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It is a travesty what has happened to the meat so many of us eat.   When my grandfather's generation raised beef, the cattle lived a natural life in green pastures.  There were no growth hormones or antibiotics.   Cattle drank from natural ponds and grazed on open pastures unchanged since buffalo herds trod the ground.  Today, most our meat derives from industrial-sized cattle and hog operations.  These are typically crowded, horrendously unsanitary pens where animals stand in manure up to their ankles.  Conditions are so unhealthy that they must be fed a steady dose of antibiotics; the same antibiotics that studies show are giving rise to antibiotic resistant bacteria, which threaten humans today.  If that wasn't bad enough, industrial meat operations give a steady diet of growth hormone to the animals, an unnatural mixture that makes its way into the human food supply with portentous consequences for our children. For farmers and ranchers, there is an alternative model, one wherein we won't poison our children.  Take a look at the links on this page to natural/organic farm information.

Learn more: History and facts about Cattle   

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  • Bhattacharya, S. 2003. Cattle ownership makes it a man's world. Retrieved December 26, 2006.
  • Cattle Today (CT). 2006. Website. Breeds of cattle. Cattle Today. Retrieved December 26, 2006)
  • Clay, J. 2004. World Agriculture and the Environment: A Commodity-by-Commodity Guide to Impacts and Practices. Washington, D.C., USA: Island Press. ISBN 1559633700.
  • Clutton-Brock, J. 1999. A Natural History of Domesticated Mammals. Cambridge UK : Cambridge University Press. ISBN 0521634954.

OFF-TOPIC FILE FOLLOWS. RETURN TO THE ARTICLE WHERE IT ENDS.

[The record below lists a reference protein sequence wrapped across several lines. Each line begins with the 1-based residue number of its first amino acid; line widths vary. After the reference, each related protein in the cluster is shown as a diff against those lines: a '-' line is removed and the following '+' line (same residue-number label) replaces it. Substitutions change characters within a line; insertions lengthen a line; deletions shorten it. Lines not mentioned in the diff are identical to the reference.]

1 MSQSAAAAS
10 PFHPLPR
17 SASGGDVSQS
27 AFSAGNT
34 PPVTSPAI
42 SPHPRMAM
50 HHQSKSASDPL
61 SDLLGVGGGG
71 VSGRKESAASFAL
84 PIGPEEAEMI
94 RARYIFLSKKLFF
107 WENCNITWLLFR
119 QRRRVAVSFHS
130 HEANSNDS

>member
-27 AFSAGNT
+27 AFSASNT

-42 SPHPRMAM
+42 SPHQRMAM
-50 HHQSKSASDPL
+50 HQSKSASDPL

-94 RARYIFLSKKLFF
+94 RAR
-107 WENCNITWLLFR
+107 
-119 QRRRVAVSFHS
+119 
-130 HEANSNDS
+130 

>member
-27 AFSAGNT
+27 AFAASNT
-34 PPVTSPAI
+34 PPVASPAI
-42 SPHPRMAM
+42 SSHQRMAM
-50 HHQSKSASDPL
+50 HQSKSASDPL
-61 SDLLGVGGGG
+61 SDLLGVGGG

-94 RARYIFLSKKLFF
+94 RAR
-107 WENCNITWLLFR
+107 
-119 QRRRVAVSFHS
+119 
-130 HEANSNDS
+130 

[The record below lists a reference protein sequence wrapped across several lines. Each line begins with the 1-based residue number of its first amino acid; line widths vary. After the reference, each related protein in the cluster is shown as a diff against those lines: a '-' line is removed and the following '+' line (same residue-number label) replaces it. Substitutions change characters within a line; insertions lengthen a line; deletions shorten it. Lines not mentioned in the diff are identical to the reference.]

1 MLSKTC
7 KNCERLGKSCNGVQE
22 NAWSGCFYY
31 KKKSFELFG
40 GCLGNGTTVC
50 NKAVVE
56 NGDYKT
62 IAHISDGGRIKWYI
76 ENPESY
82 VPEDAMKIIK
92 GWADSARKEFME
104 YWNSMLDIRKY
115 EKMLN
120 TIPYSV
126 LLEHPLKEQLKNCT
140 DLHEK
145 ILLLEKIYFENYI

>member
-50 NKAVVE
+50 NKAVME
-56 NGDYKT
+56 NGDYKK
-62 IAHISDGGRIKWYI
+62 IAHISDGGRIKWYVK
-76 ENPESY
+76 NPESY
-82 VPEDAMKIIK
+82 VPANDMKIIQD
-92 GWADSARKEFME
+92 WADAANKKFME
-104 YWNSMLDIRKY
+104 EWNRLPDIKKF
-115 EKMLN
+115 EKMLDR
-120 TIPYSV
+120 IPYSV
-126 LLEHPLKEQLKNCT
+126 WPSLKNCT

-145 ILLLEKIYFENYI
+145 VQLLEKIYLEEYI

• Purdy, Herman R.; R. John Dawes; Dr. Robert Hough (2008). Breeds Of Cattle (2nd ed.). - A visual textbook containing History/Origin, Phenotype & Statistics of 45 breeds.
  • Huffman, B. 2006. The ultimate ungulate page. Retrieved December 26, 2006.
  • Invasive Species Specialist Group (ISSG). 2005. .Bos taurus. Global Invasive Species Database.
  • Nowak, R.M. and Paradiso, J.L. 1983. Walker's Mammals of the World. Baltimore, Maryland, USA: The Johns Hopkins University Press. ISBN 0801825253
  • Oklahoma State University (OSU). 2006. Breeds of Cattle. Retrieved January 5, 2007.
  • Public Broadcasting Service (PBS). 2004. Holy cow. PBS Nature. Retrieved January 5, 2007.
  • Rath, S. 1998. The Complete Cow. Stillwater, Minnesota, USA: Voyageur Press. ISBN 0896583759.
  • Raudiansky, S. 1992. The Covenant of the Wild. New York: William Morrow and Company, Inc. ISBN 0688096107.
  • Spectrum Commodities (SC). 2006. Live cattle. Retrieved January 5, 2007.
  • Voelker, W. 1986. The Natural History of Living Mammals. Medford, New Jersey, USA: Plexus Publishing, Inc. ISBN 0937548081.
  • Yogananda, P. 1946. The Autobiography of a Yogi. Los Angeles, California, USA: Self Realization Fellowship. ISBN 0876120834